Disease Information for Tick-borne hemorrhagic fevers

Clinical Manifestations
Signs & Symptoms
Fever and Rash
Inoculation site/Vector source/Skin break/bite
Local lesion/skin rash
Purpura, Generalized
Acutely ill patient/signs
Constitutional symptoms
Fever Febrile Possible
Flu-Like Syndrome
High body temperature
Clinical Presentation & Variations
Presentation/Fever recent Travel Long visit return
Presentation/Fever Rash Prostration Abrupt
Disease Progression
Course/Acute only
Demographics & Risk Factors
Exposure Factors
Exposure/Tick bite
Laboratory Tests
Abnormal Lab Findings (Non Measured)
Acute inflammatory markers elevated (Lab)
Abnormal Lab Findings - Decreased
Platelet count (Lab)
Associated Diseases & Rule outs
Rule Outs
Insect Bites
Associated Disease & Complications
Tick-borne hemorrhagic fevers
Disease Mechanism & Classification
Specific Agent
AGENT/Arthropod/acarid/tick bourne infection (ex)
AGENT/Percutaneous transmission agent (ex)
AGENT/Tick-borne illness (ex)
PROCESS/Acute infection (ex).
PROCESS/Infection/agent specific (category)

TICK-BORNE HEMORRHAGIC FEVERS Kyasanur Forest disease and Omsk hemorrhagic fever are tick-borne flavivirus infections that are seasonally transmitted in the areas of southern and central India and Siberia; Kyasanur Forest disease occurs mainly among villagers and lumbermen with forest contact, and Omsk hemorrhagic fever is transmitted directly from infected muskrats (as well as ticks) and may also be waterborne; These are self-limited illnesses characterized by acute fever and chills, myalgia, headache, vomiting, and diarrhea lasting 4 to 10 days in half of all cases, and hypotension, which can persist for several days; Hemorrhages tend to be minor in Omsk hemorrhagic fever and are present from the onset of illness; Neurologic signs, including depressed consciousness, neck stiffness, tremor, rigidity, pyramidal signs, and convulsions, appear in 50% of Kyasanur Forest disease cases, but are less prominent in Omsk hemorrhagic fever; Hepatitis and acute renal failure are components of both illnesses, and bronchitis, pneumonia, and hemorrhagic pulmonary edema develop in 40% of cases; fatalities are rare; [Rudolph"s Pediatrics 2002]-------------------------------------.A severe, often fatal disease in humans caused by the Crimean-Congo hemorrhagic fever virus; incubation 2-9 days;major hemorrhagic and liver involvement, minor encephalitis, absent nephropathy;--------------------------------------------. CRIMEAN-CONGO HEMORRHAGIC FEVER Crimean-Congo hemorrhagic fever is a serious tick-borne and potentially fatal illness that is acquired directly from tick bites or from contact with or aerosol transmission by blood from infected animals, but this disease also poses a significant threat for nosocomial transmission; Onset is usually abrupt with severe headache, high fever, myalgia, weakness, anorexia, back and abdominal pain, and nausea often accompanied by vomiting; There is hyperemia, which is most notable on the face, mucous membranes, and upper part of the body; The illness generally has a biphasic course: early nonspecific symptoms are followed after the sixth day of illness by hemorrhage from the nose, mouth, and gastrointestinal tract, and the appearance of large ecchymotic areas on the limbs; Most cases are apathetic or obtunded with halting speech; dizziness and mild meningeal signs are common; Elevated bilirubin and liver enzyme levels are usually present; Severe cases are delirious or comatose, and death is the consequence of circulatory collapse and disseminated intravascular coagulation [Rudolph"s Pediatrics 2002]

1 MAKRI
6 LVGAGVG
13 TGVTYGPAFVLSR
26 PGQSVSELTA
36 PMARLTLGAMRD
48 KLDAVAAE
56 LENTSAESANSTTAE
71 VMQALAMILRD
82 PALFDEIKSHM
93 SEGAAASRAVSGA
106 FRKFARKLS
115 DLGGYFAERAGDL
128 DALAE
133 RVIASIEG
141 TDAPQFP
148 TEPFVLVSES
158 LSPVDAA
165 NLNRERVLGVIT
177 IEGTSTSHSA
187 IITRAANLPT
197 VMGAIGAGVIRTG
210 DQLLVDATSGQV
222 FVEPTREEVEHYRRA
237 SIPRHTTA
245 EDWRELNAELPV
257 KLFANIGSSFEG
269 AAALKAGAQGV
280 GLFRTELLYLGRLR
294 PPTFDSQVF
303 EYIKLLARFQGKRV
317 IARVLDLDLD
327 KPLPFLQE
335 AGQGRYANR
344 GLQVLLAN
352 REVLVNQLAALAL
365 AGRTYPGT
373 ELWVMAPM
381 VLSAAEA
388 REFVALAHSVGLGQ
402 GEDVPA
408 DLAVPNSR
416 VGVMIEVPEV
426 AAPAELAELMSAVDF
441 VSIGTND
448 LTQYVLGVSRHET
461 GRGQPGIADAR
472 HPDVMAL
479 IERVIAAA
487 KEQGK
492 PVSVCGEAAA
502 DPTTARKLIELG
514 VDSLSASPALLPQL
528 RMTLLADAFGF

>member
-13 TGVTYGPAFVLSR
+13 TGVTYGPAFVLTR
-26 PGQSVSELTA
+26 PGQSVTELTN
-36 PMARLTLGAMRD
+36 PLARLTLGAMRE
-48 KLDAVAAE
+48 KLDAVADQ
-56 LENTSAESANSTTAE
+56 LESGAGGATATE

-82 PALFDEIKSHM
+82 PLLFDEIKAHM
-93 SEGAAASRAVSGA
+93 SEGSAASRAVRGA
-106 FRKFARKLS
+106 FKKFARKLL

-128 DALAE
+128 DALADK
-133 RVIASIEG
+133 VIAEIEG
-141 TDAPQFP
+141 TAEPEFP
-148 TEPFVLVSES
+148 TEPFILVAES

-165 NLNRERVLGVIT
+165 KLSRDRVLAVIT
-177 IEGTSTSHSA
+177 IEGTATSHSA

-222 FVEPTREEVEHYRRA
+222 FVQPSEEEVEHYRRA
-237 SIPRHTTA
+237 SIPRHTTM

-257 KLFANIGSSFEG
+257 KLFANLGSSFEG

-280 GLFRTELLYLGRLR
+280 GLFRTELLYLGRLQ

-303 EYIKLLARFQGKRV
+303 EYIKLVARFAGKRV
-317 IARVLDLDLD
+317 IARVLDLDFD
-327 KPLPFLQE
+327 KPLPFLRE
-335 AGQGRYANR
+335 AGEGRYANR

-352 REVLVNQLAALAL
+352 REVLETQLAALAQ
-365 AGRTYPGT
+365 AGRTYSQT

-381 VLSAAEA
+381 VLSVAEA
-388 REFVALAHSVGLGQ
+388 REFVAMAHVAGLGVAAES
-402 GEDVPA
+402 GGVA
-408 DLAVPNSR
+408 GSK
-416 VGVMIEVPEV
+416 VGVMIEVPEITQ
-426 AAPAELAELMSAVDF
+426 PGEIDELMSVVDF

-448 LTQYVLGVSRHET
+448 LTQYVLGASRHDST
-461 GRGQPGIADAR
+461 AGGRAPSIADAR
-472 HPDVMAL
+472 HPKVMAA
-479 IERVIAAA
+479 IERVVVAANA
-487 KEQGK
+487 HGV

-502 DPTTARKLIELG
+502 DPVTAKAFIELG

External Links Related to Tick-borne hemorrhagic fevers
PubMed (National Library of Medicine)
NGC (National Guideline Clearinghouse)
Medscape (eMedicine)
Harrison's Online (accessmedicine)
NEJM (The New England Journal of Medicine)